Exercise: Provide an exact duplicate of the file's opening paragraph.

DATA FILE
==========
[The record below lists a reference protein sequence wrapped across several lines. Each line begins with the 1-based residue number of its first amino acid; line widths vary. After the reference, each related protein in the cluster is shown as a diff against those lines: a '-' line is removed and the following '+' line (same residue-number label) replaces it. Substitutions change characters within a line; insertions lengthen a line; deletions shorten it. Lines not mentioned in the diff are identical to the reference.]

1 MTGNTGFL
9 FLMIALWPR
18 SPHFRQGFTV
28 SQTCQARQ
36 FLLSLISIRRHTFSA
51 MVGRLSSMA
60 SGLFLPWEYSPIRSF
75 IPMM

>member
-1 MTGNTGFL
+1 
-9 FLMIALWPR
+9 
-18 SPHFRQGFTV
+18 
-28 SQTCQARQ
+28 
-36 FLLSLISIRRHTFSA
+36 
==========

[The record below lists a reference protein sequence wrapped across several lines. Each line begins with the 1-based residue number of its first amino acid; line widths vary. After the reference, each related protein in the cluster is shown as a diff against those lines: a '-' line is removed and the following '+' line (same residue-number label) replaces it. Substitutions change characters within a line; insertions lengthen a line; deletions shorten it. Lines not mentioned in the diff are identical to the reference.]